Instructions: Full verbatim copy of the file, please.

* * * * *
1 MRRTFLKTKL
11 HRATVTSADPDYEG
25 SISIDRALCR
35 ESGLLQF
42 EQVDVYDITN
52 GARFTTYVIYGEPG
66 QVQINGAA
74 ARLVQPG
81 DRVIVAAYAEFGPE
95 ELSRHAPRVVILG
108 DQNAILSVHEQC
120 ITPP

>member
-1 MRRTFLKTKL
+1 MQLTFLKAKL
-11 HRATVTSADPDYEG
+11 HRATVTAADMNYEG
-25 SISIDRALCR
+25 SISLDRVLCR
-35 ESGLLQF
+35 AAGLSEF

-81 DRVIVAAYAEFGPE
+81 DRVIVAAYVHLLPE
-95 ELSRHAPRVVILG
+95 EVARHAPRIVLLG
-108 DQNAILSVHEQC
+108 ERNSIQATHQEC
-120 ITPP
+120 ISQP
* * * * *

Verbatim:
1 MRRTFLKTKL
11 HRATVTSADPDYEG
25 SISIDRALCR
35 ESGLLQF
42 EQVDVYDITN
52 GARFTTYVIYGEPG
66 QVQINGAA
74 ARLVQPG
81 DRVIVAAYAEFGPE
95 ELSRHAPRVVILG
108 DQNAILSVHEQC
120 ITPP

>member
-1 MRRTFLKTKL
+1 MQLTFLKAKL
-11 HRATVTSADPDYEG
+11 HRATVTAADMNYEG
-25 SISIDRALCR
+25 SISLDRVLCR
-35 ESGLLQF
+35 AAGLSEF

-81 DRVIVAAYAEFGPE
+81 DRVIVAAYVHLLPE
-95 ELSRHAPRVVILG
+95 EVARHAPRIVLLG
-108 DQNAILSVHEQC
+108 ERNSIQATHQEC
-120 ITPP
+120 ISQP